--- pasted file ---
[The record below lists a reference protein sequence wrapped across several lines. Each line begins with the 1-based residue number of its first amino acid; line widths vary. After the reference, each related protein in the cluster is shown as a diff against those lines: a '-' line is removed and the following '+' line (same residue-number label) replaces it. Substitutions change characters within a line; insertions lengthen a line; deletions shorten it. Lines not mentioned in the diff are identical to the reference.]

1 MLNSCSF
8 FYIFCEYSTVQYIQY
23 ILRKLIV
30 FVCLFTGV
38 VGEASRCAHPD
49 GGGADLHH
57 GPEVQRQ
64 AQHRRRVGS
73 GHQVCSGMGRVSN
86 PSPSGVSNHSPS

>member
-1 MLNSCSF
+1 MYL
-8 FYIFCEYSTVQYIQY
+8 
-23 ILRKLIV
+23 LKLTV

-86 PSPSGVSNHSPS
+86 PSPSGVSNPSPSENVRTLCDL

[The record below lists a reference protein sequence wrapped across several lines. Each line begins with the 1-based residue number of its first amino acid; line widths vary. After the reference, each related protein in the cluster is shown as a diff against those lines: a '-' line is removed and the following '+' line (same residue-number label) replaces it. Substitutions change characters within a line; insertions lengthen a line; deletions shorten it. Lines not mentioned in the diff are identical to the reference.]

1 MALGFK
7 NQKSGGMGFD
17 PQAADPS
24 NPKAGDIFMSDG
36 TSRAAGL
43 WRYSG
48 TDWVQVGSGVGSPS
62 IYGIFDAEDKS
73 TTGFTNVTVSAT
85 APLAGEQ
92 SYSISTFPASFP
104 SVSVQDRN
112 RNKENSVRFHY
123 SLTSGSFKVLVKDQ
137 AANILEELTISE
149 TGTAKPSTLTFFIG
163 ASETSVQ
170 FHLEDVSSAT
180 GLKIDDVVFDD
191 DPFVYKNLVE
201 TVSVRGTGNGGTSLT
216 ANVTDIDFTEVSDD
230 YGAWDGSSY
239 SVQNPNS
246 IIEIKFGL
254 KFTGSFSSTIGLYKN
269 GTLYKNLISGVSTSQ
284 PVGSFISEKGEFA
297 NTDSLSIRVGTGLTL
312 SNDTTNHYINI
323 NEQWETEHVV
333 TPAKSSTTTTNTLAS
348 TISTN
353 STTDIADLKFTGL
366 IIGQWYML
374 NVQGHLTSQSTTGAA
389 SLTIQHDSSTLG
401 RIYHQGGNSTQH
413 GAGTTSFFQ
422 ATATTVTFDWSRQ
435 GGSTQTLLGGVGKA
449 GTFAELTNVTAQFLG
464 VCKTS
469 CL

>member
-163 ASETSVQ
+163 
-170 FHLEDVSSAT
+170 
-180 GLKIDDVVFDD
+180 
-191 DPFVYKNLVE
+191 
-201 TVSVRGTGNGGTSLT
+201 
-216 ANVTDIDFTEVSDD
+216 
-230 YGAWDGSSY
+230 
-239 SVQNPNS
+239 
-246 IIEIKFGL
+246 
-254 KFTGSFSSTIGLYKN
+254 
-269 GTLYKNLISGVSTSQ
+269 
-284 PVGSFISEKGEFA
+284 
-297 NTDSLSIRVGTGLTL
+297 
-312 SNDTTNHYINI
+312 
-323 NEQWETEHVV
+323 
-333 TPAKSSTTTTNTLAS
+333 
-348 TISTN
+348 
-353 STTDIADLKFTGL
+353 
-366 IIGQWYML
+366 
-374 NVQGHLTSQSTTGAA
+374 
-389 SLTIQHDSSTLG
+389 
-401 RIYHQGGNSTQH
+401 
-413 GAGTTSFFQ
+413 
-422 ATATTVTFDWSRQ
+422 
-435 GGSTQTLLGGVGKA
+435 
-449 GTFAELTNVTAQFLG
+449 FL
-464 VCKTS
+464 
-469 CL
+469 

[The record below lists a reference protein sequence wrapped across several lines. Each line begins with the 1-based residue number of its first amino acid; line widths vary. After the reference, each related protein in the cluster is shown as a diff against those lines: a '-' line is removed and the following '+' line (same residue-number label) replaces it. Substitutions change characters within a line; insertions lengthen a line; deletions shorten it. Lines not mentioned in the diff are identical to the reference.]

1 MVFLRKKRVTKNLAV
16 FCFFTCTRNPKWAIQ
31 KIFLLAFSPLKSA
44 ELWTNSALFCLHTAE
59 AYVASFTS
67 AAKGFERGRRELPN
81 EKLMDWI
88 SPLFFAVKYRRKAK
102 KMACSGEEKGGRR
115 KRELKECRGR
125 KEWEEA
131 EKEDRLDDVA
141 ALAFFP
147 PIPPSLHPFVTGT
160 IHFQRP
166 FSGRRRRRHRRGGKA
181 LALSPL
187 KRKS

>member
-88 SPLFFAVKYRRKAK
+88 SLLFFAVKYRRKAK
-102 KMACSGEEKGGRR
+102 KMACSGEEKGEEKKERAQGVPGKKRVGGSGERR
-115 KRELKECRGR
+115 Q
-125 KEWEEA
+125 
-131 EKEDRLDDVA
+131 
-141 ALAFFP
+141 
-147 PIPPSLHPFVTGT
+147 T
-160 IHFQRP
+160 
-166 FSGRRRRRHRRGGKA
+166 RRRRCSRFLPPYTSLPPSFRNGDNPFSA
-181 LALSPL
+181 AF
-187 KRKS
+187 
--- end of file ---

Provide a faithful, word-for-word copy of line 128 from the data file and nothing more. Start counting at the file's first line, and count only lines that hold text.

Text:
59 AYVASFTS